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Pre-service Teachers' Conceptions About The Quality Of Explanations For The Science Classroom In The Context Of Peer Assessment

Valeria Cabello, Keith J. Topping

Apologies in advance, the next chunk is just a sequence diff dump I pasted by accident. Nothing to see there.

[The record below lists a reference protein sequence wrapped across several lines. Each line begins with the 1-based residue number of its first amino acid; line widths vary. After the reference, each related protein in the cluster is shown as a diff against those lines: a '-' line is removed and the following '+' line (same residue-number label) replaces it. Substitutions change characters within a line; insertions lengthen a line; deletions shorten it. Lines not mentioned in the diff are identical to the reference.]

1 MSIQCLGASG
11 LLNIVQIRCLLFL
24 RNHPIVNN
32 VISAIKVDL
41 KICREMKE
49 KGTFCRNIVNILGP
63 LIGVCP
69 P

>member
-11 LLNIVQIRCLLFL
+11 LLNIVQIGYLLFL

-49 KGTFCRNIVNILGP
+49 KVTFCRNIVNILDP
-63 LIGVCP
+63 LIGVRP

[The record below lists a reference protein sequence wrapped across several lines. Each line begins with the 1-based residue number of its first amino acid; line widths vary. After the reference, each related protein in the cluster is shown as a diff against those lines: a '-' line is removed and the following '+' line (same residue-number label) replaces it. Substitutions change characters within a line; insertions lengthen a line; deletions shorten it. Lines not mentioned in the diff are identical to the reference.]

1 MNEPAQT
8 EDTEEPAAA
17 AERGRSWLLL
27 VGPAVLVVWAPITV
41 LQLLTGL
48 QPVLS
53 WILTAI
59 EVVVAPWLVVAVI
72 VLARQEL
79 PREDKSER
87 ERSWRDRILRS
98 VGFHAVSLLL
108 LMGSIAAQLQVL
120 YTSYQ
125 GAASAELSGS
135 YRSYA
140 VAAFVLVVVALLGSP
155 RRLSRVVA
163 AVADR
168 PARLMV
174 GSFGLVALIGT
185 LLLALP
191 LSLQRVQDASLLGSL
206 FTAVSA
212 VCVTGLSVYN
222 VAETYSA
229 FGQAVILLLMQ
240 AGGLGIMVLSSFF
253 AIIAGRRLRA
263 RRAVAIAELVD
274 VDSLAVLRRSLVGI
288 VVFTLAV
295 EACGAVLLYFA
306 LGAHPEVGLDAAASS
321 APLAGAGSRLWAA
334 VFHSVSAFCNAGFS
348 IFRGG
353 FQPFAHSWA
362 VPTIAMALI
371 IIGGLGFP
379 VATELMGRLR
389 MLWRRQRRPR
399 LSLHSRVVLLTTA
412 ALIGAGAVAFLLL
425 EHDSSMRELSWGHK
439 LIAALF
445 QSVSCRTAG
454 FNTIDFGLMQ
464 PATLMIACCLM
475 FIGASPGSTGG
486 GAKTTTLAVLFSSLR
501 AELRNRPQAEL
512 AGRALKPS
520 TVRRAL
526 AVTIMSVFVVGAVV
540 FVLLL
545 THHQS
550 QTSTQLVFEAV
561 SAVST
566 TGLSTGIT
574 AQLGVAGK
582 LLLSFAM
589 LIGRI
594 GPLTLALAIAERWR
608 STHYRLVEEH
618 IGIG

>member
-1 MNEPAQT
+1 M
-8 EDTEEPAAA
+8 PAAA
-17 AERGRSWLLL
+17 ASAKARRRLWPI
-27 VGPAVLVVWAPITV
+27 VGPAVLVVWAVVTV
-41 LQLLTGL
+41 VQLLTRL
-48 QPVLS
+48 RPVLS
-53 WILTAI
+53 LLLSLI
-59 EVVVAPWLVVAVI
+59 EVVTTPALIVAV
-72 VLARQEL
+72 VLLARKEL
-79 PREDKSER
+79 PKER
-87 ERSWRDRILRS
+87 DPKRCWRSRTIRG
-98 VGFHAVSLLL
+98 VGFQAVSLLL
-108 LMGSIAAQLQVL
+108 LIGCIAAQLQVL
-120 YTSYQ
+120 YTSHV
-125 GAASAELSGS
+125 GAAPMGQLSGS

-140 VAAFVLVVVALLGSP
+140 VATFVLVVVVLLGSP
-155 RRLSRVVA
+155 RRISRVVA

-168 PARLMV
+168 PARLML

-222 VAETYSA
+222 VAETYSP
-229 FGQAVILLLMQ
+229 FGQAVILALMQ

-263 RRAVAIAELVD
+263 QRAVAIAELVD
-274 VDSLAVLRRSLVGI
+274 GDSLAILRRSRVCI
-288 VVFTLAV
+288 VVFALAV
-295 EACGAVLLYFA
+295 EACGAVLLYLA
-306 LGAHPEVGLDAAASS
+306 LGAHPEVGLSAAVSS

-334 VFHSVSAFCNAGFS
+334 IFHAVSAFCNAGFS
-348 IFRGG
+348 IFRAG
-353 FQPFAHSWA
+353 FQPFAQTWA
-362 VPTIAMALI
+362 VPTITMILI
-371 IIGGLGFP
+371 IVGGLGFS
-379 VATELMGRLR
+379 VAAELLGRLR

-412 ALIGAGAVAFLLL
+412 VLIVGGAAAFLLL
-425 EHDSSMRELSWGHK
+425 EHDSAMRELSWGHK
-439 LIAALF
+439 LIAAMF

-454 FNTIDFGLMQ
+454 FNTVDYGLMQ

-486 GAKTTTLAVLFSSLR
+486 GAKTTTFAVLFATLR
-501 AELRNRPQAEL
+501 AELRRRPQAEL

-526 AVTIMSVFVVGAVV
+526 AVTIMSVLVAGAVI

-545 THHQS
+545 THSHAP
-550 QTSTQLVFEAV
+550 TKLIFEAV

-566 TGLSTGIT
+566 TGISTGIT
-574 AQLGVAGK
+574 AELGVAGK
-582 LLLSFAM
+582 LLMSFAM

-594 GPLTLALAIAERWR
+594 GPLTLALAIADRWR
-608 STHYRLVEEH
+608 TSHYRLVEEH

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This study explored student-teacher conceptions of explanations for the science classroom during teacher education programs through peer-assessments of 20 pre-service teachers from three universities. The peer-assessments were reciprocal and focused on the explanation of scientific concepts during microteaching episodes. Student-teacher conceptions about the quality of scientific explanations were obtained by analysing their assessment-feedback comments to peers and by focus groups. The results showed that student-teacher conceptions about the quality of explanations for the science classroom were related to constructivist theory applied to science teaching, for instance, the participants noticed that better explanations were those that connected the concepts with the students' ideas and experiences. A follow-up with a sub-sample of six participants during a practicum in schools explored through interviews the perceived enablers and obstacles that affected their explanation construction in real settings leading to reframing their conceptions. This study revealed that peer assessment and feedback could play a significant role in teacher education by eliciting student-teacher conceptions about essential teaching practices and the challenges of explaining in real teaching, which might enhance and empower their skill development. We discuss implications for research and practice, with emphasis on peer assessment as a tool for internalising assessment criteria for fruitful science teaching.